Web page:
Down in the dumps in the garden

I posted last week about our success with peppers this year. The other side of the coin is our low-down, dirty failure with tomatoes.

We thought we were old hands at tomato cultivation; we’ve been doing it for eight years, and like many gardeners, we consider tomatoes our premier crop. We devote more space to them than to anything else, and more than any other veggie, they define the health of our entire garden.

The stakes are made from ailanthanus trees!

Last year was an epic tomato year. We harvested 100 pounds and canned so many that we still have some quarts in our basement we haven’t used. This year, we were excited to try a new variety of sauce-type tomatoes (Mariana), and we started some heirloom seeds we’d saved from last year (green zebras, purple Cherokees, striped Germans, and sun golds).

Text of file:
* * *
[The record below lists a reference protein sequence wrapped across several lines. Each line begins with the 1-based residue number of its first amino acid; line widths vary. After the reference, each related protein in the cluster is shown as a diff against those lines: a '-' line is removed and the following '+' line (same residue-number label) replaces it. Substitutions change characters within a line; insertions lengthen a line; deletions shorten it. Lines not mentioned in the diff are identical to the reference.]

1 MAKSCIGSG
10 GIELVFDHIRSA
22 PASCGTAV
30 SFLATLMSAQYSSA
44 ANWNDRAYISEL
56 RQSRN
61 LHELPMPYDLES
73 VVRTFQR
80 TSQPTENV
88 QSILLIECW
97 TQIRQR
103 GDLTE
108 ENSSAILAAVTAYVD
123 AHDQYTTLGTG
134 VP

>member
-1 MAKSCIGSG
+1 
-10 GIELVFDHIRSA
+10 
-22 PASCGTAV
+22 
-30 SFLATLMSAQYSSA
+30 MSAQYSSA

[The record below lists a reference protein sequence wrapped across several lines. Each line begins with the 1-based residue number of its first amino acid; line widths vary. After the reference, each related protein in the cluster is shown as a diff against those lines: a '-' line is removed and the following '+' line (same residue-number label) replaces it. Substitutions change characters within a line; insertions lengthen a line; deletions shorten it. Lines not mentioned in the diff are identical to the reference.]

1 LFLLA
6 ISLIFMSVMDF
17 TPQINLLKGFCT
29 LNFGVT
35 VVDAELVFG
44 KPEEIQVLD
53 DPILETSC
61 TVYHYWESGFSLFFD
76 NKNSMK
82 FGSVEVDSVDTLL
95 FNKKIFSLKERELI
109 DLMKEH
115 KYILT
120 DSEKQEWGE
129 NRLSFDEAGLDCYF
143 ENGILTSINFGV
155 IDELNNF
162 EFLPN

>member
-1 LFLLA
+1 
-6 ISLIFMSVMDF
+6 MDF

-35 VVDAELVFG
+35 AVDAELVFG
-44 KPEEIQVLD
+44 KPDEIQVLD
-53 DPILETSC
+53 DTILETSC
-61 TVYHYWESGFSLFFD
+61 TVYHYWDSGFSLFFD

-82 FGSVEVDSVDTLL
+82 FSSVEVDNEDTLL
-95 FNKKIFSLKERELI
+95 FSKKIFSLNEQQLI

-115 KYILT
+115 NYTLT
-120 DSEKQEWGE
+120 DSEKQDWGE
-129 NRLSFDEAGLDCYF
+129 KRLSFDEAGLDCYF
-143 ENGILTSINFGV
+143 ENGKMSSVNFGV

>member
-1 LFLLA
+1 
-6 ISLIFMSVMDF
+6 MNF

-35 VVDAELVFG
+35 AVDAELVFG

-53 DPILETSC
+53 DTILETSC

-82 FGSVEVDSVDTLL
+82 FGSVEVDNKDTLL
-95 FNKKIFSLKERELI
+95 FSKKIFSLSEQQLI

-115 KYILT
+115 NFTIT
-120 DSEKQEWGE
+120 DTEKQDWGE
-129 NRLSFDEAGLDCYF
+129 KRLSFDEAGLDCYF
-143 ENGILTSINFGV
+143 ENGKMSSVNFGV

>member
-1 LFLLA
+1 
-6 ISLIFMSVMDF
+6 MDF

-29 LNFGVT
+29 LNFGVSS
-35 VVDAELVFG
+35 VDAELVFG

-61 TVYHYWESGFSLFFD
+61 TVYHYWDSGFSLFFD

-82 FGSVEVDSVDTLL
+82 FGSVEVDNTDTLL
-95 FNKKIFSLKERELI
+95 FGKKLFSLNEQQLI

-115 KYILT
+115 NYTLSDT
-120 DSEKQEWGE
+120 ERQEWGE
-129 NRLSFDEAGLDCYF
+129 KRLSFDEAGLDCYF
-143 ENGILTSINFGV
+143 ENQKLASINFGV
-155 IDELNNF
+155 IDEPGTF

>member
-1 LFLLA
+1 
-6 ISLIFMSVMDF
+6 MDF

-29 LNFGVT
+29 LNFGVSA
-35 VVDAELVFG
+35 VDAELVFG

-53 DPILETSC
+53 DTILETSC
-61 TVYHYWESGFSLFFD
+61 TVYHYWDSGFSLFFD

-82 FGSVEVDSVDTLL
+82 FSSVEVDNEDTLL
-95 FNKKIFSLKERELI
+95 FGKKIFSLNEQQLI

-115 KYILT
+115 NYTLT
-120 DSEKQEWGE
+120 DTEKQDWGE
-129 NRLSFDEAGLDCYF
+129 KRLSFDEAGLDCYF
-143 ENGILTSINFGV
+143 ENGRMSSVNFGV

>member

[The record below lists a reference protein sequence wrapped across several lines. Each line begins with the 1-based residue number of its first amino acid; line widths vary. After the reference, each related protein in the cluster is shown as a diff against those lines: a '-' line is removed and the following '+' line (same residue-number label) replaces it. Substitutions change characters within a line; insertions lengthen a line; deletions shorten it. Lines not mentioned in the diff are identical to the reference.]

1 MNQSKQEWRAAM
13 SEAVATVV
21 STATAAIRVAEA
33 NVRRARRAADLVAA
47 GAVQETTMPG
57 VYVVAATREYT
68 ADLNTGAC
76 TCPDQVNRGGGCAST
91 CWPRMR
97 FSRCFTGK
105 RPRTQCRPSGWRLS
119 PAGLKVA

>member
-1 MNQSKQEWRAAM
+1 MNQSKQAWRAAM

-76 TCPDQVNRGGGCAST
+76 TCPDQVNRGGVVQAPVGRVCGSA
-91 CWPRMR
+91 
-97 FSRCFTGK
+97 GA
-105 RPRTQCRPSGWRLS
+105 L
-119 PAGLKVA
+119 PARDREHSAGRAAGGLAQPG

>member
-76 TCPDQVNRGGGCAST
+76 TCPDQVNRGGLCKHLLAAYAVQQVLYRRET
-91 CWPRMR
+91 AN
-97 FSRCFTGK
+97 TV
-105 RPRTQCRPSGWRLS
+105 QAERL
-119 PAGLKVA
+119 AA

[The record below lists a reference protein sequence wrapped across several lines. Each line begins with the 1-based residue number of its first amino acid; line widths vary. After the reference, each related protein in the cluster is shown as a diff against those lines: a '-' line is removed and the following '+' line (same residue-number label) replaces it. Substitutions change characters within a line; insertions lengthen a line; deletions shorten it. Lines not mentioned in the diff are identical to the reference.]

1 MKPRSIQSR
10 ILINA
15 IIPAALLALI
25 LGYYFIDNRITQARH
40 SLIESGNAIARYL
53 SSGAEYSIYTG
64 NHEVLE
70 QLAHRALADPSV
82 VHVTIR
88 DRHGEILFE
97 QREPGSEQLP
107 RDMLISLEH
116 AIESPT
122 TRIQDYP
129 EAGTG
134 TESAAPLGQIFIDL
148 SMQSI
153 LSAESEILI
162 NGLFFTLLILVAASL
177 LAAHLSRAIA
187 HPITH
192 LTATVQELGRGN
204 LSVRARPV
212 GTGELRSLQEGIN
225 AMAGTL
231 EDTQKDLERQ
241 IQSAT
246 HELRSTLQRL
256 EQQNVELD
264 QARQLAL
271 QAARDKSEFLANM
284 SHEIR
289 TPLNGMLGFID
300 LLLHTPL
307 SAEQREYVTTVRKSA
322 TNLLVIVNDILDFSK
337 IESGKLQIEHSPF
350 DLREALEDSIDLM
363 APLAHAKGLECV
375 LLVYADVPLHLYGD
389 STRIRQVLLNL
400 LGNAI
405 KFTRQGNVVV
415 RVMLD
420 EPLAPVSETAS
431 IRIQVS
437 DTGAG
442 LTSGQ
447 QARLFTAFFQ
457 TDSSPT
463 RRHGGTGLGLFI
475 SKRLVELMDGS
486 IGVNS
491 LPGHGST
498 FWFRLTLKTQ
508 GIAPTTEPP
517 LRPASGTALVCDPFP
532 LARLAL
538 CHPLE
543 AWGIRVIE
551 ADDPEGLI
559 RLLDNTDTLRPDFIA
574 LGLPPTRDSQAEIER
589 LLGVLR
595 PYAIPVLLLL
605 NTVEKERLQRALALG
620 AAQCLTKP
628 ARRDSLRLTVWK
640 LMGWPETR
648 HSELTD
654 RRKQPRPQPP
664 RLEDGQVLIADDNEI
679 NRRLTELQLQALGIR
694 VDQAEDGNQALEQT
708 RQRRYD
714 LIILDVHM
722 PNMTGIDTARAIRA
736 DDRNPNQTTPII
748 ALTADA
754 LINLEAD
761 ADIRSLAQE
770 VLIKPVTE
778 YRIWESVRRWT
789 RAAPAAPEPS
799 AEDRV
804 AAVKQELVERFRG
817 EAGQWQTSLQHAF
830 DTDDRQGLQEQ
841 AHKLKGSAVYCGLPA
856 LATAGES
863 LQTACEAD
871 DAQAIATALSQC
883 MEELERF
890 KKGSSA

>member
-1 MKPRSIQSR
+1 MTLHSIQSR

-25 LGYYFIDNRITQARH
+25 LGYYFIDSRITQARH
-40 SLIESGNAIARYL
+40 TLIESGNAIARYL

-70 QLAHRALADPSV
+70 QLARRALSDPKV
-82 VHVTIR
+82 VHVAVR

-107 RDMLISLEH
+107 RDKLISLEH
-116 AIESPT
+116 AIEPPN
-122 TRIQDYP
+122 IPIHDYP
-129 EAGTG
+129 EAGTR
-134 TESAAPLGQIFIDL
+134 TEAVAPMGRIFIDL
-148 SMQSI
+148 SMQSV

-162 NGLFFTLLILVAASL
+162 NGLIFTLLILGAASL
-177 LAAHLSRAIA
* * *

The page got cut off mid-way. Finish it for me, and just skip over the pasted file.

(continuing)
But we had trouble with germination, which set us back on our timing. Then we put our seedlings in the ground kind of late. Then we had a pretty bad invasion of tomato hornworms. So our poor tomatoes were, shall we say, disadvantaged.



End result: We haven’t preserved a single tomato this year. Not one! We picked and ate some, of course, but there just haven’t been enough to can, freeze, dry, or even make a nice pile in the kitchen. I was excited to try brining tomatoes as a less time-consuming alternative to canning them, but I’ll have to wait until next year.

The only thing that makes me feel better is that no one else seems to have had a good tomato year either. Or have they? Anyone want to brag about their ‘maters?

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